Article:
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Publication numberUS4382420 A
Publication typeGrant
Application numberUS 06/229,165
Publication dateMay 10, 1983
Filing dateJan 28, 1981
Priority dateJul 7, 1977
Fee statusLapsed
Also published asDE2830012A1, DE2830012C2
Publication number06229165, 229165, US 4382420 A, US 4382420A, US-A-4382420, US4382420 A, US4382420A
InventorsTeruyuki Ohnuma, Seiichi Miyakawa, Nobuo Mochizuki, Hajime Oyama, Yukio Tabata
Original AssigneeRicoh Company, Ltd.
Export CitationBiBTeX, EndNote, RefMan
External Links: USPTO, USPTO Assignment, Espacenet
Development apparatus
US 4382420 A
Abstract
An apparatus for developing a latent electrostatic image formed on a photoconductive recording material in a dry type electrophotographic copying machine typically employing a one-component type developer comprises a conductive electrode held in contact with the developer. The electrode is connected to a power source through a switching device and serves to charge the developer to a predetermined polarity with a predetermined potential before the latent image is developed. In this way, the latent image can be developed selectively as either a normal image or a reverse image quite easily.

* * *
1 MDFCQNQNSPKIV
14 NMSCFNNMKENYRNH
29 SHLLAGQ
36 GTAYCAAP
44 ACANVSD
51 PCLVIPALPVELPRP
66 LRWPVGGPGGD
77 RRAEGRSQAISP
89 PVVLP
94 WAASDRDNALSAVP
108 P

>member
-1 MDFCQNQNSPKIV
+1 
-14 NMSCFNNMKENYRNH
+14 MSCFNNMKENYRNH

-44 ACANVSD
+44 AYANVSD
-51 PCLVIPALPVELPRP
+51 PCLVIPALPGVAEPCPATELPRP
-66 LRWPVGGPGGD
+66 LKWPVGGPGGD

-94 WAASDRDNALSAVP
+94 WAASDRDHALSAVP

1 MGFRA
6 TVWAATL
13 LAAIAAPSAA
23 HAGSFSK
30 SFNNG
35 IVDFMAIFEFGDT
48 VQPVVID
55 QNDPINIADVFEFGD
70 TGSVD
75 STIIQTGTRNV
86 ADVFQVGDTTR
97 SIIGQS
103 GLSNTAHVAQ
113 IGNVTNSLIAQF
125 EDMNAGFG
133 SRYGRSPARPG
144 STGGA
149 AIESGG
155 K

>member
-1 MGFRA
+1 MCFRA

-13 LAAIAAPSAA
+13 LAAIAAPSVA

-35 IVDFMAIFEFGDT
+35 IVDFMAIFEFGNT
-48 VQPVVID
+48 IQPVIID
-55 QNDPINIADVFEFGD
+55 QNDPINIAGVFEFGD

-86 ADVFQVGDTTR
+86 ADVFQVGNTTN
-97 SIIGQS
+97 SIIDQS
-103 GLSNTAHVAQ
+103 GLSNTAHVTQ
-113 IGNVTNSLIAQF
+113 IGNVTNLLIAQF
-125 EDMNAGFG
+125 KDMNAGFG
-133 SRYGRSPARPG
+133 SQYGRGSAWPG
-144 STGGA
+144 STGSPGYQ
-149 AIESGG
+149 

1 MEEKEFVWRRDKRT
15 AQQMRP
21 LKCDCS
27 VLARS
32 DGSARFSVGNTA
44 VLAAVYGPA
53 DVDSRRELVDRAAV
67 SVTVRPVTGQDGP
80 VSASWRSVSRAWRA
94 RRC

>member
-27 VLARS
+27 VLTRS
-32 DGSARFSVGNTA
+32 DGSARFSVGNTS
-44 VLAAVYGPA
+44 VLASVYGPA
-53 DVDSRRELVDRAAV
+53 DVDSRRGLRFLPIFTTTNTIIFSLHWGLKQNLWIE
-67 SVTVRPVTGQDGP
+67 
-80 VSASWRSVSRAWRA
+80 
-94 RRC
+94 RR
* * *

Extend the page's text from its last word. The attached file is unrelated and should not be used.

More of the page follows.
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Claims(25)
What is claimed is:
1. A development apparatus for developing a latent electrostatic image formed on a photoconductor, comprising:
container means for holding a one-component type developer and having an outlet for discharging said developer therefrom, said developer having a volume resistivity of no less than about 109 ohm-cm;
developer supplying means, having an endless conductive surface of a material having a volume resistivity no greater than about 108 ohm-cm, for supplying said developer discharged from said container means to said photoconductor;
means including a conductive element located at said outlet and held in contact with said developer for forming a toner layer with a predetermined thickness on said endless conductive surface when said developer is supplied from said container means to said photoconductor by said developer supplying means; and
power source means connected to said conductive element for providing a voltage of a predetermined polarity thereto for charging said developer to a predetermined polarity.
2. An apparatus as in claim 1 further comprising current control means connected between said conductive element and said power source means for controlling the current to said conductive element.
3. An apparatus as in claim 1 wherein said developer supplying means comprises a roller and further comprising switch means for opening and closing the connection between said conductive element and said power source means in response to the rotation of said roller.
4. An apparatus as in claim 1 further comprising means for applying a bias voltage to said endless conductive surface.
5. An apparatus as in claim 4 further comprising means for selectively increasing the voltage of said power source means and said bias voltage means.